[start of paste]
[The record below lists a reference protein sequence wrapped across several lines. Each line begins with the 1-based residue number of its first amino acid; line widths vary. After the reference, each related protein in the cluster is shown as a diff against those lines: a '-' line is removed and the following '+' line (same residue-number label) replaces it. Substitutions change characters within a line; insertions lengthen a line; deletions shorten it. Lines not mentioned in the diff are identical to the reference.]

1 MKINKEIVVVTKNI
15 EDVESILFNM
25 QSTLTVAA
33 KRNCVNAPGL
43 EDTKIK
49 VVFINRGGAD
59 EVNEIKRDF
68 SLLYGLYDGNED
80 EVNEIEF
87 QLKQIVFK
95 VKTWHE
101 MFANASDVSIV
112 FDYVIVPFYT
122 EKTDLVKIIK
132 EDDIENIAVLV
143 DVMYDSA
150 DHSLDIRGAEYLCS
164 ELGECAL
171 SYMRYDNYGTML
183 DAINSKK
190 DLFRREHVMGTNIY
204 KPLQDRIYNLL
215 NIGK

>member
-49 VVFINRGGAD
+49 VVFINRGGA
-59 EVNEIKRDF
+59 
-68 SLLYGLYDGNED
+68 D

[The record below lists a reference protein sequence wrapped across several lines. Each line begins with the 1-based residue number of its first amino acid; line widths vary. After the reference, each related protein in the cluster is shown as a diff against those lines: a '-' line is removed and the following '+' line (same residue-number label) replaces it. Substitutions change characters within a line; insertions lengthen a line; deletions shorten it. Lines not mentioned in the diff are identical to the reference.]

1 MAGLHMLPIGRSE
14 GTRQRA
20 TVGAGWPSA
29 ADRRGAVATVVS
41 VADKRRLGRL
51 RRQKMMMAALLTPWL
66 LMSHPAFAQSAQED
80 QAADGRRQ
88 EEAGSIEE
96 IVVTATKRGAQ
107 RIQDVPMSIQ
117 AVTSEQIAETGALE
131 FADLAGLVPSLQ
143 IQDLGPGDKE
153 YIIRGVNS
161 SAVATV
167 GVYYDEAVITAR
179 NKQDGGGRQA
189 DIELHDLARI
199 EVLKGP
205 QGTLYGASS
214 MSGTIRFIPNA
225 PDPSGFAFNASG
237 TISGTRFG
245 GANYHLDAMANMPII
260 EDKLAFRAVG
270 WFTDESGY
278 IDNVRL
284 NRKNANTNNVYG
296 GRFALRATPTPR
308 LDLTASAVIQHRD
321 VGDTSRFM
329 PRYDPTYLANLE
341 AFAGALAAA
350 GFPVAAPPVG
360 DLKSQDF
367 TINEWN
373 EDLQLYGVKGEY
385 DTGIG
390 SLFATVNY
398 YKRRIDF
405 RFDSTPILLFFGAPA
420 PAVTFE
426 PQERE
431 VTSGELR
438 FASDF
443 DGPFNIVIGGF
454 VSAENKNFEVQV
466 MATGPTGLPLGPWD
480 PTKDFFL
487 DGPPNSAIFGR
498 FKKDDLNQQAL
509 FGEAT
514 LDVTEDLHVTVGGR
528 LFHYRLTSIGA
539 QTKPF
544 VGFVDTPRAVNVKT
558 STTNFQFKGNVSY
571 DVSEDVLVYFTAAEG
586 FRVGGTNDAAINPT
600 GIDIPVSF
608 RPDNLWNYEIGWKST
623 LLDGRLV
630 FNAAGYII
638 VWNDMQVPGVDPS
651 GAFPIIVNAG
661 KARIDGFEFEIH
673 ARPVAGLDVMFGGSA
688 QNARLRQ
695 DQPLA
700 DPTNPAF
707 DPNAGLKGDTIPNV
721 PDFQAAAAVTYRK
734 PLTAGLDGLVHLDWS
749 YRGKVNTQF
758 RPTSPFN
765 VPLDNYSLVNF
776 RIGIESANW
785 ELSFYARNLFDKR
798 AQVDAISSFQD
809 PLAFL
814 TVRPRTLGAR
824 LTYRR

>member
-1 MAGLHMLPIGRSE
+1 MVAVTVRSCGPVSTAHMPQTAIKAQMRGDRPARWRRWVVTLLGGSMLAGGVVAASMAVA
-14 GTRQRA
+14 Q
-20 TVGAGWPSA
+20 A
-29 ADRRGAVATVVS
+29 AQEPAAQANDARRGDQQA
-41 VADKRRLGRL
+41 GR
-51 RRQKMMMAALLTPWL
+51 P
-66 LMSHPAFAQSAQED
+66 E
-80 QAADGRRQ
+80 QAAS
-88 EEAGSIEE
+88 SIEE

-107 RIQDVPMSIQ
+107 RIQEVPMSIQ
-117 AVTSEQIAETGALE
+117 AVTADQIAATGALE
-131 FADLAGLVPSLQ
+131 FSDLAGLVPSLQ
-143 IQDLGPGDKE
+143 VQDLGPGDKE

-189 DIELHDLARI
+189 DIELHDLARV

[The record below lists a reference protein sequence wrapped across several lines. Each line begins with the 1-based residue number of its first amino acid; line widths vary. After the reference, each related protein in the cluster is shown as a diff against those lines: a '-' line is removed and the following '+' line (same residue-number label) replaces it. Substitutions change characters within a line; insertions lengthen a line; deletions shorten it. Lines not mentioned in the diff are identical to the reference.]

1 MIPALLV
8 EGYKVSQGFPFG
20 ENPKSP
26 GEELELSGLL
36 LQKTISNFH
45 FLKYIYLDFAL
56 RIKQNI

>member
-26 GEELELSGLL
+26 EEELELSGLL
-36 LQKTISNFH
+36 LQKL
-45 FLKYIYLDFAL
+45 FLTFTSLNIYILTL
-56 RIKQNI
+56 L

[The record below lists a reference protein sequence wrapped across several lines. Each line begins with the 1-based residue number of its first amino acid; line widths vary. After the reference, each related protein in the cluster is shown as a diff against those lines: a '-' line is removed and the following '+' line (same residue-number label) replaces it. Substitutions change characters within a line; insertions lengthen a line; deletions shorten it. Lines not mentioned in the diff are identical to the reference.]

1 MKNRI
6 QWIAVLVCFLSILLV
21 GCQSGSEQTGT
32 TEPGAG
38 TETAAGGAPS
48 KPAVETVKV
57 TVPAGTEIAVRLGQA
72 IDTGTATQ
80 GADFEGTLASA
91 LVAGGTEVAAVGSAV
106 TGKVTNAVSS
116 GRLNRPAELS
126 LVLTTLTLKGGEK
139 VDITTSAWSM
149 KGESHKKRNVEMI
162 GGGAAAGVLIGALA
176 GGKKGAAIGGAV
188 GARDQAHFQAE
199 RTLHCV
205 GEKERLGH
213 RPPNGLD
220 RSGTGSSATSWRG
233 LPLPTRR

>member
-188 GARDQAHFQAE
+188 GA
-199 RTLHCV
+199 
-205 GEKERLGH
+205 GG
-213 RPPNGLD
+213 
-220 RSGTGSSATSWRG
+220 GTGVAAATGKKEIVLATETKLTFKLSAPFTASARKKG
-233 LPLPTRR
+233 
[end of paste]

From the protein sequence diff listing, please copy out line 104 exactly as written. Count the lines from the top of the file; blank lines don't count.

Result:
707 DPNAGLKGDTIPNV